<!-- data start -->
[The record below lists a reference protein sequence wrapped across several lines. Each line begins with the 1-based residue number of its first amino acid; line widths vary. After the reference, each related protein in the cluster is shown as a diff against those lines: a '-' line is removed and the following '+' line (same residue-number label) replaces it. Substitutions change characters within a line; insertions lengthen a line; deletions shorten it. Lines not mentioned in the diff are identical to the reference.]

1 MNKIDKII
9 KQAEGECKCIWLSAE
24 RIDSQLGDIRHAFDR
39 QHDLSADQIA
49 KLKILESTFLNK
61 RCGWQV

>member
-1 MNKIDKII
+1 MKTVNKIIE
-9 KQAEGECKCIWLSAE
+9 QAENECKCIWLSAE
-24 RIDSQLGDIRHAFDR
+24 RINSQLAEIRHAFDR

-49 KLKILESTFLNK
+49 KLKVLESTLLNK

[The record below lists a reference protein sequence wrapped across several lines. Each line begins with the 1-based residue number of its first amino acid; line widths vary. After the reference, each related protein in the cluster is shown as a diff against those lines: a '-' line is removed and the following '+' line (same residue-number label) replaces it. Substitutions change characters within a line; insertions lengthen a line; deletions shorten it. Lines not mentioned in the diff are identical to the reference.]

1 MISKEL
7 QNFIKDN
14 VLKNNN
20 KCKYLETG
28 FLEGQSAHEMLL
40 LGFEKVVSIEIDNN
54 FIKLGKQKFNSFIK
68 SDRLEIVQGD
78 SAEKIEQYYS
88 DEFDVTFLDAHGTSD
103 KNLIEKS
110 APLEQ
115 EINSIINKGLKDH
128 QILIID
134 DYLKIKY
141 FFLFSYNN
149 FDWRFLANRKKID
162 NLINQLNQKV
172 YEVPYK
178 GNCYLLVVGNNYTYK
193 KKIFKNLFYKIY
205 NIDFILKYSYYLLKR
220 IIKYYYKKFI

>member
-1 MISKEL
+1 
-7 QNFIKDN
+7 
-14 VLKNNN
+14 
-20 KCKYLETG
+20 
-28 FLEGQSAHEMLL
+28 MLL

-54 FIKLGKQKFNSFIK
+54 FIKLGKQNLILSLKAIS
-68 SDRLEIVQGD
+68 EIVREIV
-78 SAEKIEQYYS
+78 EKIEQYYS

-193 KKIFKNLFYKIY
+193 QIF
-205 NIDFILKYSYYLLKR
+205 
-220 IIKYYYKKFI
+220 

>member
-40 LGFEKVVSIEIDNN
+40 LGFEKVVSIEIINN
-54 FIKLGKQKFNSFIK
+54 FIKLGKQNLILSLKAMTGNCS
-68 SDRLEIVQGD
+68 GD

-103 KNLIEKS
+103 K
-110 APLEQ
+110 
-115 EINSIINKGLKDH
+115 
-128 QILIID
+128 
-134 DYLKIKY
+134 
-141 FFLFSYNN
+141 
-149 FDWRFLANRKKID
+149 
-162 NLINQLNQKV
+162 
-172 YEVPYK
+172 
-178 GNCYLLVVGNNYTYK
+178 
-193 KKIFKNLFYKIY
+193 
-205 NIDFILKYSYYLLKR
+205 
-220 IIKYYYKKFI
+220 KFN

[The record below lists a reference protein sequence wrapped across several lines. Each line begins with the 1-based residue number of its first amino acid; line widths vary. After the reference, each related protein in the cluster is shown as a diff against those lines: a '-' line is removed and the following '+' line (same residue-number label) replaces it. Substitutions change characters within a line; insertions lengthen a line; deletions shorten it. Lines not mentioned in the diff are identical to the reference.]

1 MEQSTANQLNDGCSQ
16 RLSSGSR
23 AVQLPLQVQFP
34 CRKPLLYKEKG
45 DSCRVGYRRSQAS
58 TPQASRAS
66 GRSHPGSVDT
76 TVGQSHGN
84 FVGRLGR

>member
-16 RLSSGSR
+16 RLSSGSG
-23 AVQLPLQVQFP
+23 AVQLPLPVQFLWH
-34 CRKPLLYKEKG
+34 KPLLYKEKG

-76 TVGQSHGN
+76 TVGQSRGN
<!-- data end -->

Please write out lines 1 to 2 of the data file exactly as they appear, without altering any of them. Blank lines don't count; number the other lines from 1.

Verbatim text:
[The record below lists a reference protein sequence wrapped across several lines. Each line begins with the 1-based residue number of its first amino acid; line widths vary. After the reference, each related protein in the cluster is shown as a diff against those lines: a '-' line is removed and the following '+' line (same residue-number label) replaces it. Substitutions change characters within a line; insertions lengthen a line; deletions shorten it. Lines not mentioned in the diff are identical to the reference.]

1 MNKIDKII